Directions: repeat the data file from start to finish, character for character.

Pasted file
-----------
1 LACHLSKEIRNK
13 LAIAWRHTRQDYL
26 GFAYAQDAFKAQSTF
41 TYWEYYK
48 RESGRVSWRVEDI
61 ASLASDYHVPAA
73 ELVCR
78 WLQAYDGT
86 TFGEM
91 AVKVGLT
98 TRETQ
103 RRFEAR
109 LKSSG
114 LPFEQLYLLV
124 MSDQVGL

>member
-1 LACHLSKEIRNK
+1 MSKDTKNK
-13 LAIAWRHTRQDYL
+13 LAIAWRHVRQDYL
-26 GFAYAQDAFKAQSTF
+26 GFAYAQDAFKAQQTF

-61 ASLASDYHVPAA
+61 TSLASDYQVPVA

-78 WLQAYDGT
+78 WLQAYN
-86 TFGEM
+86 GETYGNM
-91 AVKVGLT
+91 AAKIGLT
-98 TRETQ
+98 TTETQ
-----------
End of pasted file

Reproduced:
1 LACHLSKEIRNK
13 LAIAWRHTRQDYL
26 GFAYAQDAFKAQSTF
41 TYWEYYK
48 RESGRVSWRVEDI
61 ASLASDYHVPAA
73 ELVCR
78 WLQAYDGT
86 TFGEM
91 AVKVGLT
98 TRETQ
103 RRFEAR
109 LKSSG
114 LPFEQLYLLV
124 MSDQVGL

>member
-1 LACHLSKEIRNK
+1 MSKDTKNK
-13 LAIAWRHTRQDYL
+13 LAIAWRHVRQDYL
-26 GFAYAQDAFKAQSTF
+26 GFAYAQDAFKAQQTF

-61 ASLASDYHVPAA
+61 TSLASDYQVPVA

-78 WLQAYDGT
+78 WLQAYN
-86 TFGEM
+86 GETYGNM
-91 AVKVGLT
+91 AAKIGLT
-98 TRETQ
+98 TTETQ